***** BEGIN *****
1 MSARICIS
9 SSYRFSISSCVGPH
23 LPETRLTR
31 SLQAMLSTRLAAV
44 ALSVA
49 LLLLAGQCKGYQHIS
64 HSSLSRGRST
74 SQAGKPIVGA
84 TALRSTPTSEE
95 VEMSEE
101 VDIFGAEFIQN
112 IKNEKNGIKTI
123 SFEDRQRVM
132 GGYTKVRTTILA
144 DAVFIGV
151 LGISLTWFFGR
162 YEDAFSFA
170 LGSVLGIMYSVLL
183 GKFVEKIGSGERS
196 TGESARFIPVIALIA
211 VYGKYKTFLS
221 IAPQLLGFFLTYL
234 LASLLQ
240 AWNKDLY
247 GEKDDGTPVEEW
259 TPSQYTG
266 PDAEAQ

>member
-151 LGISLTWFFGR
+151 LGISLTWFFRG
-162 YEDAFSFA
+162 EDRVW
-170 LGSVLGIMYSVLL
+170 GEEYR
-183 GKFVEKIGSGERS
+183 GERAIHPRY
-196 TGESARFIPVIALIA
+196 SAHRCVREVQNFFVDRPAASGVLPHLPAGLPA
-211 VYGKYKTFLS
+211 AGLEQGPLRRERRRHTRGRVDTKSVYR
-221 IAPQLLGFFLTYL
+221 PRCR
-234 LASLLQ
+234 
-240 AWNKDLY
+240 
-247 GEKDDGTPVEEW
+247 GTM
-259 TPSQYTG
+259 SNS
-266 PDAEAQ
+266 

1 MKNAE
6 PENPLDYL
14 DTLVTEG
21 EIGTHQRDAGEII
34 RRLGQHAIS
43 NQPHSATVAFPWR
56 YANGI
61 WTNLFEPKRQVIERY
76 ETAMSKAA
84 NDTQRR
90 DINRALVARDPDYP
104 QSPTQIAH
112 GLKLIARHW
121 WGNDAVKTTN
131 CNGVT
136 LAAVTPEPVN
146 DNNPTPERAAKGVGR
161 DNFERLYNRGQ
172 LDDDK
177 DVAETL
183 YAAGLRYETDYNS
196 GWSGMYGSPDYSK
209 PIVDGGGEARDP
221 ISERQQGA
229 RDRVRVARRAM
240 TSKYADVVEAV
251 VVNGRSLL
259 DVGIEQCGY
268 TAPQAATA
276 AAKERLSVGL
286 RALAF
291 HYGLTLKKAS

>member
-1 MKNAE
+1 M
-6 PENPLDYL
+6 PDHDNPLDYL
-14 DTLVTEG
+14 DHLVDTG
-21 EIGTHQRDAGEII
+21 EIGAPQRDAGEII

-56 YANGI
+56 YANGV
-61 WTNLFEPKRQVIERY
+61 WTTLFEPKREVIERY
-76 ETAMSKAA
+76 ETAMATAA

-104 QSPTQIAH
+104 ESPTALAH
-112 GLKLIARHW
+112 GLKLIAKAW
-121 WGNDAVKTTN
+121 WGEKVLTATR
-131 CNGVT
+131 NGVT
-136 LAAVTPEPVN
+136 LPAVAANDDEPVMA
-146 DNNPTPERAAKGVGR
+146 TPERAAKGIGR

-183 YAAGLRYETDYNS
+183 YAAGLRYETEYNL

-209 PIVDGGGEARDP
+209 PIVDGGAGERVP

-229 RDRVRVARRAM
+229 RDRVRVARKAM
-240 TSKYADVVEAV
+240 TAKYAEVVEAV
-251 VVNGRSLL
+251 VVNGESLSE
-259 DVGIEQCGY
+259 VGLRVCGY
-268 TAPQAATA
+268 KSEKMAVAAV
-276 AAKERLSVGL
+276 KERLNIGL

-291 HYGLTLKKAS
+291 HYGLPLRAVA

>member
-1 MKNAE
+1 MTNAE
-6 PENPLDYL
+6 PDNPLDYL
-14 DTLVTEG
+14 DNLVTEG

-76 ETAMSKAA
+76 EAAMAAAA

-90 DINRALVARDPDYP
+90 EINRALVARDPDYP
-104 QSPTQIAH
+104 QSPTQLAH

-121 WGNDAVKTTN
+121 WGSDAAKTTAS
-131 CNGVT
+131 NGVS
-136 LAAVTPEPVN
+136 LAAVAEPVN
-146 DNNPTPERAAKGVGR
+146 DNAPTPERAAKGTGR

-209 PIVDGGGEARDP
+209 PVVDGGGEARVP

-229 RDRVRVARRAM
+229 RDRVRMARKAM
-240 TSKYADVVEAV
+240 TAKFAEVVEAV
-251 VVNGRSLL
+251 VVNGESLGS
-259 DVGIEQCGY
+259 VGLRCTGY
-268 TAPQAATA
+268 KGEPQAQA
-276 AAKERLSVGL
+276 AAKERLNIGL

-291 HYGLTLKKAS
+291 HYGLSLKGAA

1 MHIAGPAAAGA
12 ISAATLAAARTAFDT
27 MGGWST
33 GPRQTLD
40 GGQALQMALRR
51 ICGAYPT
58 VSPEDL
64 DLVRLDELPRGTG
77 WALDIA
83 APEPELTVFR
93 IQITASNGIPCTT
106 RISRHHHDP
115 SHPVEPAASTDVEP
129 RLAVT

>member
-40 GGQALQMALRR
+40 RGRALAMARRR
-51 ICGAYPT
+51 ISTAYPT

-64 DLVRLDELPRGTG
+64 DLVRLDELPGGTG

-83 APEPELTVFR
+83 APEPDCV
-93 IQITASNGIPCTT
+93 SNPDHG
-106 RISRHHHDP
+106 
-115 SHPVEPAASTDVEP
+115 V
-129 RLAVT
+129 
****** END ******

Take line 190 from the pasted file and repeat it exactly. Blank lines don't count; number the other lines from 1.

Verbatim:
-93 IQITASNGIPCTT